View Full Version : The Protection State of Mind

09-28-2010, 01:26 AM
To all wondering about how to maintain a nice and swirl-free finish and then some, I am going to tell you almost all of what you need to know to meet your detailing goals. This is something that I call the protection state of mind:

First of all, if your subject car is a daily driver, your finish will never remain swirl free. It's possible for you to get it swirl free using the products and techniques listed on this website, but it won't remain swirl free. Having said this, the first step to maintaining a great finish is to realize your goal.

1. Realizing your goal

Who are you? What type of environment is your car in? How busy are you? What are your priorities?

These are all very important questions you must ask yourself before you choose a car detailing plan. These are also important questions you should ask yourself if you've found yourself frustrated with the finish of your car. Are you a college student who's also holding down a full-time job with hardly any time? Have you just graduated school and have extra time on your hands? Are you retired and looking to get into a new hobby? Are looks your #1 priority? Would you rather devote more time to your family then your car? Is your car primarily outdoors or in a garage? How much time are you willing to spend on detailing your car? How much money are you willing to spend to detail your car?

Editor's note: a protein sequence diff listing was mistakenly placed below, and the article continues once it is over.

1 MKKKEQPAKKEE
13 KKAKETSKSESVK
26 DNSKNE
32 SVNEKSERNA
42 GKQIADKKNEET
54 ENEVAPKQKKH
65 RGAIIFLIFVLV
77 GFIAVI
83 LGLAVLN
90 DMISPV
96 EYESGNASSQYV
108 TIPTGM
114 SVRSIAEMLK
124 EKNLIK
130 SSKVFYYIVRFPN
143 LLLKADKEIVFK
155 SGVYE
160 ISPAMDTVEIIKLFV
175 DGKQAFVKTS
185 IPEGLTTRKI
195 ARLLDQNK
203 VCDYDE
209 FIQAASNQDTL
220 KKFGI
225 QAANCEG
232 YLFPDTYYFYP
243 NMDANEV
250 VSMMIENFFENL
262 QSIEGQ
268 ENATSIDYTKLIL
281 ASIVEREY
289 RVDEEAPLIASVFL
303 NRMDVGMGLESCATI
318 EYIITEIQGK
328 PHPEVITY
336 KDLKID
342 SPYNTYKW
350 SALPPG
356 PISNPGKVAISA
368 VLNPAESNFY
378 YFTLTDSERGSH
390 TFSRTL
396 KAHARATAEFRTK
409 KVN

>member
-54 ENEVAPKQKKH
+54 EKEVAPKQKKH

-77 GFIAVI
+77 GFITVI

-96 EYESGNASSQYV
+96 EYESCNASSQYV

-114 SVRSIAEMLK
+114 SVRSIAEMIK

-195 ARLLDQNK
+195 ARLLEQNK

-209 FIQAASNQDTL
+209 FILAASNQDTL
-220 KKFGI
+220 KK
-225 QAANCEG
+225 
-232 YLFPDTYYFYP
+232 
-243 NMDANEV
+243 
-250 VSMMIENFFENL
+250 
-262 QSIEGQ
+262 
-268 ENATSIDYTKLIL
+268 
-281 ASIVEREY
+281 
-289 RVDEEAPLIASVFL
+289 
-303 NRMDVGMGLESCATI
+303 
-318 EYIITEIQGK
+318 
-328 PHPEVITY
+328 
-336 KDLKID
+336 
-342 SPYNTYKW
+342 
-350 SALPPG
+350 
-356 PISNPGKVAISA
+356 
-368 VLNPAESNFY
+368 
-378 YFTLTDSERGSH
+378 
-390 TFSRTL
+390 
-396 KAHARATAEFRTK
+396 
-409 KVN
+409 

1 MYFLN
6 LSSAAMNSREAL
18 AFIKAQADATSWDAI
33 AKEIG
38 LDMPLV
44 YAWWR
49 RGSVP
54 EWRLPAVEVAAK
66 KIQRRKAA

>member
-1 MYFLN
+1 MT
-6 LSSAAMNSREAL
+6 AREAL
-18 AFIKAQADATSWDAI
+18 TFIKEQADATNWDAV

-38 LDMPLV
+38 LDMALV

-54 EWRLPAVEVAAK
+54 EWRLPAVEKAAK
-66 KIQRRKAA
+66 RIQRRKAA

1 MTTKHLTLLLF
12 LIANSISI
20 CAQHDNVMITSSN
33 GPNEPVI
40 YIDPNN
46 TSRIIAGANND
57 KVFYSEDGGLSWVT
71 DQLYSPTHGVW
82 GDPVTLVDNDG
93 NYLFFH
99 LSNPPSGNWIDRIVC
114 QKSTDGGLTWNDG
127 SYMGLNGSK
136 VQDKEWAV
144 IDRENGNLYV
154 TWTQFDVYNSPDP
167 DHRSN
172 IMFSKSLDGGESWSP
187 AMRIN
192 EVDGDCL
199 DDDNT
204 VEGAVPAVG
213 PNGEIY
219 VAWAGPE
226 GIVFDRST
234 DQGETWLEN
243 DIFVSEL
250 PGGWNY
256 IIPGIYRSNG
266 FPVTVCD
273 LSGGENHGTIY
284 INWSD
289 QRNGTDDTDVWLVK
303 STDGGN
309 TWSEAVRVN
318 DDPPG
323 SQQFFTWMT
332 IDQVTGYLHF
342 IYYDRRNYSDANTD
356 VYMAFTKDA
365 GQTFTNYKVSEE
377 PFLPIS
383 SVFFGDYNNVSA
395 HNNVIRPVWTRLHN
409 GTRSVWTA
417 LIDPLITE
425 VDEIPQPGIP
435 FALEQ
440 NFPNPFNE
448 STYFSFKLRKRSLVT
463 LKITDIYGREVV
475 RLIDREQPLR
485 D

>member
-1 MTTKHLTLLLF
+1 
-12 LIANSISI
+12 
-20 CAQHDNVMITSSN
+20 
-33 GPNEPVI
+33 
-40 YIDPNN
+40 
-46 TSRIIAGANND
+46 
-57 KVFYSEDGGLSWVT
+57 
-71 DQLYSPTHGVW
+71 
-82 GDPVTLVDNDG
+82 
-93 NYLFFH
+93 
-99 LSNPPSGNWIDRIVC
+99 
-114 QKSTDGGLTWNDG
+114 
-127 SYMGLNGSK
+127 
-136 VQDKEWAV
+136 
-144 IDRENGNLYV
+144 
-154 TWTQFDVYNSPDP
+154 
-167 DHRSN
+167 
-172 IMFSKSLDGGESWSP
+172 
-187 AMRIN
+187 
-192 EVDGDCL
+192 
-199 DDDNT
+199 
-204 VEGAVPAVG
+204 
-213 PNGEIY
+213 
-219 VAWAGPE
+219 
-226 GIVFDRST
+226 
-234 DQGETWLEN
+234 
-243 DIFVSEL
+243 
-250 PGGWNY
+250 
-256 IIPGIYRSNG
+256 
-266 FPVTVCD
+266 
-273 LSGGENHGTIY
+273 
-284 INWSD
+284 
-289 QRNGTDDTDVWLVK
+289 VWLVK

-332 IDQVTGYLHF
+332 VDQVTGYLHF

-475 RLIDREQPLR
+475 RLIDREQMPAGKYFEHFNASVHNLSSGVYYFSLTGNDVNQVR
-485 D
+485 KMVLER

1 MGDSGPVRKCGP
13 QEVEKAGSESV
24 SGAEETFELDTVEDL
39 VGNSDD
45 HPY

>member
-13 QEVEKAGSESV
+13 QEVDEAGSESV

All of the aforementioned situations and their combinations will require a different approach and different products for detailing. If you're retired, your kids are all grown up, and you have more time on your hands, you can far more easily keep up your car's paint than if you're a busy college student who's holding down a full-time job and has priorities (rightly so) elsewhere. That's not to say that the college student's car needs to be neglected, but it means that there will need to be a different set of methods and products to service each car.